The traditional Mediterranean diet includes high consumption of fruits, vegetables, olive oil, legumes, cereals and nuts, moderate to high intake of fish and dairy products, and low consumption of meat products. Intervention effects to improve adoption of this diet may vary in terms of individuals’ motivational or volitional prerequisites. In the context of a three-country research collaboration, intervention effects on these psychological constructs for increasing adoption of the Mediterranean diet were examined.
An intervention was conducted to improve Mediterranean diet consumption with a two-month follow-up. Linear multiple-level models examined which psychological constructs (outcome expectancies, planning, action control and stage of change) were associated with changes in diet scores.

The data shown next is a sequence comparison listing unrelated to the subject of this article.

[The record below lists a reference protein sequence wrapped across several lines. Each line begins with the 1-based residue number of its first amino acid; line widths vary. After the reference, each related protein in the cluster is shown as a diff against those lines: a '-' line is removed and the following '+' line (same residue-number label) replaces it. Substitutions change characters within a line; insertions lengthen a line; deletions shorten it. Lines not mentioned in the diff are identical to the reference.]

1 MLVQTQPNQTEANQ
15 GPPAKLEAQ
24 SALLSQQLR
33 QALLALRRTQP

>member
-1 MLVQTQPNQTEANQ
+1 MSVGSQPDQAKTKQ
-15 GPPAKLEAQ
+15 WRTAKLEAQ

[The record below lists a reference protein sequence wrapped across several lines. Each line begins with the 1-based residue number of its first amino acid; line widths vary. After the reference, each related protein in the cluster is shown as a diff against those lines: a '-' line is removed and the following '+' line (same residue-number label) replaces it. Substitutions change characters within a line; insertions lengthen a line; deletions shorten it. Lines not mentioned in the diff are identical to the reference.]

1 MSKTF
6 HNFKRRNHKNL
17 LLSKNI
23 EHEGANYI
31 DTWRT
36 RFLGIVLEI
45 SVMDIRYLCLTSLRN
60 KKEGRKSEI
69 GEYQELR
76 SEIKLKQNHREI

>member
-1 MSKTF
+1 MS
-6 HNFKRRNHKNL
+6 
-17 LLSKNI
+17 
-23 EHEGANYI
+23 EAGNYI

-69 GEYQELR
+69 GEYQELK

Web-based intervention in Italy, Spain and Greece.
Adults (n 454; mean age 42·2 (sd 10·4) years, range 18–65 years; n 112 at follow-up).
Analyses yielded an overall increase in the Mediterranean diet scores. Moreover, there were interactions between time and all four psychological constructs on these changes. Participants with lower levels of baseline outcome expectancies, planning, action control and stage of change were found to show steeper slopes, thus greater behavioural adoption, than those who started out with higher levels.
The intervention produced overall improvements in Mediterranean diet consumption, with outcome expectancies, planning, action control and stage of change operating as moderators, indicating that those with lower motivational or volitional prerequisites gained more from the online intervention. Individual differences in participants’ readiness for change need to be taken into account to gauge who would benefit most from the given treatment.